Learning Center

March 8, 2014

What Is Google DFP?

When publishers are ready to explore beyond Google AdSense and perhaps one or two ad networks, they’ve probably caught wind of a service known as Google DFP. Just what is it, and how can it help you earn more money?

What is Google DFP?

What is Google DFP?

Google DFP stands for DoubleClick for Publishers. Google bought DoubleClick for $3.1 billion dollars in April 2007. DoubleClick had developed what is known today as an ad server, and Google saw that as the future of online advertising. Google was right.

Now, as you look toward the future for your own site, you’re likely aiming to harness the power of an ad server. While there are other options, I recommend Google DFP SB (Small Business), unless you’re serving 30+ million pageviews monthly or have very specific needs. Best of all, the SB version of Google DFP is free, pending a Google AdSense account in good standing.

How Google DFP Helps You Earn More Money

Let’s play out two scenarios. Publishers A and B have relationships with the same 4 networks outlined below. For comparison sake, we’ll assume their monthly page views, number of ads, ad sizes, ad locations, network eCPMs and network fill rates are identical. Publisher A uses an ad server, while Publisher B simply places the network tags directly on their pages.

NOTE: If you don’t understand how the above concepts affect publisher revenue, consider visiting our Digital Advertising for Publishers Primer.

  • Network A pays a $5.00 eCPM with 5% fill rate
  • Network B pays a $2.50 eCPM with 10% fill rate
  • Network C pays a $1.00 eCPM with 50% fill rate
  • Network D pays a $0.50 eCPM with 100% fill rate

Assuming 100,000 page views (therefore 100,000 possible ad impression from each network) Publisher B, who simply places the network tags directly on their pages, would earn the following from each network:

  • Network A – ((100,000 * 5%) = 5,000 / 1000) = (5 * $5.00) = $25.00
  • Network B – ((100,000 * 10%) = 10,000 / 1000) = (10 * $2.50) = $25.00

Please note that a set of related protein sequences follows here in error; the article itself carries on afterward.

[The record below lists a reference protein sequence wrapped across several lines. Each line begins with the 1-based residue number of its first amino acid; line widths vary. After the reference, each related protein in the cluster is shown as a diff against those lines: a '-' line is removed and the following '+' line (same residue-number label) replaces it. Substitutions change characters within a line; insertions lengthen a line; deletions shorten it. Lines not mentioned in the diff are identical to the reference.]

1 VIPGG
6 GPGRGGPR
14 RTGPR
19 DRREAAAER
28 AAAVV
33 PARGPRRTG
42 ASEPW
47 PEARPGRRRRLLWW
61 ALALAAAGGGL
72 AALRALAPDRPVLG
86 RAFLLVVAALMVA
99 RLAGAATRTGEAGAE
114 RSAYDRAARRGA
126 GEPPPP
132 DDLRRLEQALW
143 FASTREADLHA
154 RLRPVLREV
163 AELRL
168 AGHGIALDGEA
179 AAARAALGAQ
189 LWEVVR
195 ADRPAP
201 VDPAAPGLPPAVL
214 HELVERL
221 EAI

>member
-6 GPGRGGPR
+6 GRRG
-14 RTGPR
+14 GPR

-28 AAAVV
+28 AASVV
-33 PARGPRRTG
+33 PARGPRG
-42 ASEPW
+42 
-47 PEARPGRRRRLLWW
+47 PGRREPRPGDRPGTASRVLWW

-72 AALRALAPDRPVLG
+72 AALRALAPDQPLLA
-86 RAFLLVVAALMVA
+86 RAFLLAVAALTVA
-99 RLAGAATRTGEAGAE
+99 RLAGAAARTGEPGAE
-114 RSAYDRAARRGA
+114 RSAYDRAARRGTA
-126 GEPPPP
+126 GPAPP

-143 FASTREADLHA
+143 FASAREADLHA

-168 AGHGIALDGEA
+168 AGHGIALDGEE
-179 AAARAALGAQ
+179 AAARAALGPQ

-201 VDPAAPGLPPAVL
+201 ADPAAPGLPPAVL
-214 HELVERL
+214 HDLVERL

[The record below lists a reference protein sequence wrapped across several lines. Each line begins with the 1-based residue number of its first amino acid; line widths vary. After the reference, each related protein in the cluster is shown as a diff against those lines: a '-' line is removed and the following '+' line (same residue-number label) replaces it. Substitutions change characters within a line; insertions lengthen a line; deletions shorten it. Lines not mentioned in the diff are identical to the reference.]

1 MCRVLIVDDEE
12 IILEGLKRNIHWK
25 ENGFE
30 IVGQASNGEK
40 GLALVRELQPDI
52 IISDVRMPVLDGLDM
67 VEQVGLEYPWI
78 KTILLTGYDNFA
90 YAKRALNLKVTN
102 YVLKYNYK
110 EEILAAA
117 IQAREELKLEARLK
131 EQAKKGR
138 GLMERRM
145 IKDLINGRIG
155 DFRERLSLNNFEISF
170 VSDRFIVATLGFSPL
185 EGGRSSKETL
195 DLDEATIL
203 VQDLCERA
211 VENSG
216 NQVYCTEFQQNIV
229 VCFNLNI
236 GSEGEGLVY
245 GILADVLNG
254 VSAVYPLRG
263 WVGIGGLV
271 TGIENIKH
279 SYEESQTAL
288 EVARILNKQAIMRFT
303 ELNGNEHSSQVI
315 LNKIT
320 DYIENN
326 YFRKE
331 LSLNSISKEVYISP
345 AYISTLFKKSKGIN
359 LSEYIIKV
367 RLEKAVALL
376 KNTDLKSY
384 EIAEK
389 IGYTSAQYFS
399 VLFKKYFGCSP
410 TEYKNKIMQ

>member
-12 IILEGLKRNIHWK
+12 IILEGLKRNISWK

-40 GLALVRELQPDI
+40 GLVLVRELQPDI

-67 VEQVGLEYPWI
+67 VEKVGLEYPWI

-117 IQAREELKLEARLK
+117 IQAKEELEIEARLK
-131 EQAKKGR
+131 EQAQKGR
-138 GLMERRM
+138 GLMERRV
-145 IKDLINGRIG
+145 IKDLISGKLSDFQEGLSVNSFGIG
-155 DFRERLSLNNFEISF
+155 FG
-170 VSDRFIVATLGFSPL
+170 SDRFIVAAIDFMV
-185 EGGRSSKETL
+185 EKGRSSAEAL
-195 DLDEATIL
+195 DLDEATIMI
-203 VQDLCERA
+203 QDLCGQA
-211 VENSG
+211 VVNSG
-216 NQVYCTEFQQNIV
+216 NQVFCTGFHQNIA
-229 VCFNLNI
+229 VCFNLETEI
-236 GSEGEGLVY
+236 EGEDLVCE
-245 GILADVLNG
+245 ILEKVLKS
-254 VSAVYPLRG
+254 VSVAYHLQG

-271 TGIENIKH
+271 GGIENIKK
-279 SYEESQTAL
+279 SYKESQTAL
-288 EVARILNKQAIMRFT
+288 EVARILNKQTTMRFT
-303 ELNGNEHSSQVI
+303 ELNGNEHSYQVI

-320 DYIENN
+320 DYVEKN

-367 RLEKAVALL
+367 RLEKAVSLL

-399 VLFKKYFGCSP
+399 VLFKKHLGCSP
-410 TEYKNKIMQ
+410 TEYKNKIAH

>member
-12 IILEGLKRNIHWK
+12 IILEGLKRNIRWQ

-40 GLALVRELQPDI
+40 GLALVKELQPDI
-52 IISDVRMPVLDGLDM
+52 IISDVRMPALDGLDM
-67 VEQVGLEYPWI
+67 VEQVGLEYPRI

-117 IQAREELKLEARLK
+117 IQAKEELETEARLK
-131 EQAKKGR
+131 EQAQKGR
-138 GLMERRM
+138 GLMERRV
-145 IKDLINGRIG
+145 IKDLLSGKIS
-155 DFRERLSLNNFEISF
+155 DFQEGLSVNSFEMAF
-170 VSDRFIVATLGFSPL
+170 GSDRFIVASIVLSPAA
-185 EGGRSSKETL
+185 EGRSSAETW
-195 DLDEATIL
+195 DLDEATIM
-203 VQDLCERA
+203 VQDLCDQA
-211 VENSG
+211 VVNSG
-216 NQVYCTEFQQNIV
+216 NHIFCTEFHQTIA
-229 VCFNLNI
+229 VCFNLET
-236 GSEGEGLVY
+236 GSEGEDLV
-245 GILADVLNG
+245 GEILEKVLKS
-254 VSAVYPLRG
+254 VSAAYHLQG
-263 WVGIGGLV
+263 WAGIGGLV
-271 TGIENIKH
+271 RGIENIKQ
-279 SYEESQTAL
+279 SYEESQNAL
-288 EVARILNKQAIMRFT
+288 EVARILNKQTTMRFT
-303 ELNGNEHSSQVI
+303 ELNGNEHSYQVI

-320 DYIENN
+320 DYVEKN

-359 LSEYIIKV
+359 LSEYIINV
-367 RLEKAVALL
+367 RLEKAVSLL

• Network C – ((100,000 * 50%) = 50,000 / 1000) = (50 * $1.00) = $50.00
  • Network D – ((100,000 * 100%) = 100,000 / 1000) = (100 * $0.50) = $50.00

Total revenue = $150.00
Total impressions = 165,000
eCPM = $0.91 ($150 / (165,000 / 1000))

Assuming the same 100,000 page views, Publisher A, who uses an ad server, would earn the following from each network:

  • Network A – ((400,000 * 5%) = 20,000 / 1000) = (20 * $5.00) = $100.00
  • Network B – ((380,000) * 10%) = 38,000 / 1000) = (38 * $2.50) = $95.00
  • Network C – ((342,000) * 50%) = 171,000 / 1000) = (171 * $1.00) = $171.00
  • Network D – ((171,000) * 100%) = 171,000 / 1000) = (171 * $0.50) = $85.50

Total revenue = $451.50
Total impressions = 400,000
eCPM = $1.12 ($451.50 / (400,000 / 1000))

Double-check the math, but that looks like three times the earnings! What happens is that Network A is given the opportunity to serve a $5.00 CPM ad to all 400,000 ad impressions. Network B then has the opportunity to serve a $2.50 CPM ad impression when Network A was unable to. Network B then passes the opportunity to Network C, and finally Network C to Network D.

Besides increasing the overall number of ad impressions served, the eCPM was driven higher as well because those higher paying ad networks got a chance at more impressions. Even at Publisher B’s 165,000 ad impressions, Publisher A would have earned $184.80 instead of $150.00.

You can see through this example that it pays to “layer”, “daisy-chain”, or “stack” your ads. Know that you don’t necessarily require an ad server to do this if the networks you work with allow you to set up your own pass back tags and a floor CPM. However, managing the pass back tags on your own takes much more coordination and effort than if you ran all these through an ad server like Google DFP SB.

We’ll end this section by emphasizing that not all ad networks and ad servers are created equally. As much as you’d like to think all this technology and communication is rock solid, its still got a ways to go. Know that you will lose ad impressions in each pass back from one ad server to another. How many you lose and the benefit of having a particular network in your “daisy-chain” requires a strong understanding of this concept and typically requires daily monitoring.

Well, that’s it!  Now you know what Google DFP is and the concepts that shape its core service as an ad server. If you enjoyed this brief session and want to dive in to ad serving yourself, you can get started at google.com/dfp. However, if you prefer to focus on your content and marketing, we’re happy to put our 14 years experience to work for you and manage and optimize your ad networks. Simply complete our publisher application and we’ll be in touch within 2 business days.


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